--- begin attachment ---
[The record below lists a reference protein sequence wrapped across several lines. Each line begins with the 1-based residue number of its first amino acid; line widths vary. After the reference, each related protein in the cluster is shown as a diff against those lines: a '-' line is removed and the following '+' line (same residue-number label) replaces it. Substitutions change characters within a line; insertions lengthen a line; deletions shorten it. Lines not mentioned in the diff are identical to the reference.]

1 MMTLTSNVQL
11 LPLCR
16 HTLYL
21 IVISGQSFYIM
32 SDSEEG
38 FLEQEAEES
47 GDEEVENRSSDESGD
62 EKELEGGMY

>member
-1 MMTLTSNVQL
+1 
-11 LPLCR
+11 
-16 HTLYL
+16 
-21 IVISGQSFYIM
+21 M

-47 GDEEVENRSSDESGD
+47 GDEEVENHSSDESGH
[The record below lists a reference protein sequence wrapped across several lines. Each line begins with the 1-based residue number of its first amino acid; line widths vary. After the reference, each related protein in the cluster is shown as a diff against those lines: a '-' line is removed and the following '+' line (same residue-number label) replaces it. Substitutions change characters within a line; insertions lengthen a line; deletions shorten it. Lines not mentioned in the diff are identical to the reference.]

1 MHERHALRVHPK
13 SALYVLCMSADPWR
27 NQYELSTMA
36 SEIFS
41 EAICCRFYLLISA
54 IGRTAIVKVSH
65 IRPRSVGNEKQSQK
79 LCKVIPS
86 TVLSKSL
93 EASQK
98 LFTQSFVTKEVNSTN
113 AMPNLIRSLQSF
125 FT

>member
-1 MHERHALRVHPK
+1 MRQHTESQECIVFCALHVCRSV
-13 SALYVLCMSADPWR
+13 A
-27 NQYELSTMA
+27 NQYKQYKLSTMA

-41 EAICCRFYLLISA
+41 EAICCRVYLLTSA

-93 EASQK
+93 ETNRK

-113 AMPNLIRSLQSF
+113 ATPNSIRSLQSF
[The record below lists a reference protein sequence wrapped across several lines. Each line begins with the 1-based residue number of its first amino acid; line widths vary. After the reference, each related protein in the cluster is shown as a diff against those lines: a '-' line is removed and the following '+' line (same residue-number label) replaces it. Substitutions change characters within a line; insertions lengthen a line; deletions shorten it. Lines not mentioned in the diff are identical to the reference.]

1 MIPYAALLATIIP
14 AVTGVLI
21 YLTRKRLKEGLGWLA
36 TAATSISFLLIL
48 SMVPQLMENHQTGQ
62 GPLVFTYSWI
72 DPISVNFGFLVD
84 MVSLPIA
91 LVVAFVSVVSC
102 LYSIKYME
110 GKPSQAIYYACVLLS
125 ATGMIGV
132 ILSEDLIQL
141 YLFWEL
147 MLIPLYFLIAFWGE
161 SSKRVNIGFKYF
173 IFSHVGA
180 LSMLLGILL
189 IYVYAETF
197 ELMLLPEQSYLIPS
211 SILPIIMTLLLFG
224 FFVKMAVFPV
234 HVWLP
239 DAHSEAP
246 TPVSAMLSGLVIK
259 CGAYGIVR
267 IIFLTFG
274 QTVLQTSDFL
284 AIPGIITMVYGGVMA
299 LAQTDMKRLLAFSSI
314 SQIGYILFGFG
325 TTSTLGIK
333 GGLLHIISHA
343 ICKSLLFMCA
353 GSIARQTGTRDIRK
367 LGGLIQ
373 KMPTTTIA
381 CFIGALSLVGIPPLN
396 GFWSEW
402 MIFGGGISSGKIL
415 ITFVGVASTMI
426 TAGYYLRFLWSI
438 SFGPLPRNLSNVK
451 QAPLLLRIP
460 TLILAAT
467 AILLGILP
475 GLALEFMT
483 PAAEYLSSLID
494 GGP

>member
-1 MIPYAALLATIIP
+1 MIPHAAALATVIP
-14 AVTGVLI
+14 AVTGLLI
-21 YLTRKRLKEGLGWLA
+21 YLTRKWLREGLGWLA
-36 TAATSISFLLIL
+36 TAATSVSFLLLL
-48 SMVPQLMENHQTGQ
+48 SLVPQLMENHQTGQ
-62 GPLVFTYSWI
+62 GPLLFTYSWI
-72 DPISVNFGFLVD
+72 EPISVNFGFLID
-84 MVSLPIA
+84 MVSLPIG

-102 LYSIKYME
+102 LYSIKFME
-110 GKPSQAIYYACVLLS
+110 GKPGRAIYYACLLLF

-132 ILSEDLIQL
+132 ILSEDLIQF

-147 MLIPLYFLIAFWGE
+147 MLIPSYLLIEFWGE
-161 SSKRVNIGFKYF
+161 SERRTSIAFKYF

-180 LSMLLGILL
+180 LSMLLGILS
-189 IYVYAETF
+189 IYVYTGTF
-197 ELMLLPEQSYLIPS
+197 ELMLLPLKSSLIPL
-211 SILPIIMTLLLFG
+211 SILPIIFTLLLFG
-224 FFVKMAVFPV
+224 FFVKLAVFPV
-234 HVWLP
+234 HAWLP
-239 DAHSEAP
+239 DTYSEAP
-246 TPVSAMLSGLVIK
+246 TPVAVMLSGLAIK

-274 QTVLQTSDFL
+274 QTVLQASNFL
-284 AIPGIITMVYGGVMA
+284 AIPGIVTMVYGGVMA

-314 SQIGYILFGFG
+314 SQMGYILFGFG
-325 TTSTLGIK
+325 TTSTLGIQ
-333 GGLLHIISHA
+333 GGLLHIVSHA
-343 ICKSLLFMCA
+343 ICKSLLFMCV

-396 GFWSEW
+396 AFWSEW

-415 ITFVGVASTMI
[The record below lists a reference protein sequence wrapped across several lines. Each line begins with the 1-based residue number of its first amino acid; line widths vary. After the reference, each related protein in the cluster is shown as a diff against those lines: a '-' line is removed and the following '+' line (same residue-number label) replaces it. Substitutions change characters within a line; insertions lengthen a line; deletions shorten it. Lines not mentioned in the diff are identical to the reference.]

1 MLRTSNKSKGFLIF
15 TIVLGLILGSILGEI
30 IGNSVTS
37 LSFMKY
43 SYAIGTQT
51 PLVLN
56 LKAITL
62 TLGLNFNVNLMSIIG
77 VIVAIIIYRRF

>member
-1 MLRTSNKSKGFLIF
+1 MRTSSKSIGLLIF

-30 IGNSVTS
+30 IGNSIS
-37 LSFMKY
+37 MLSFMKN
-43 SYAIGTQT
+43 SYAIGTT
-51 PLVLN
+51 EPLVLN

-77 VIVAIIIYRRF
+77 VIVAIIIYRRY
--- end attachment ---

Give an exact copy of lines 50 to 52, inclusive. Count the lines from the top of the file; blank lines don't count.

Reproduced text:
14 AVTGVLI
21 YLTRKRLKEGLGWLA
36 TAATSISFLLIL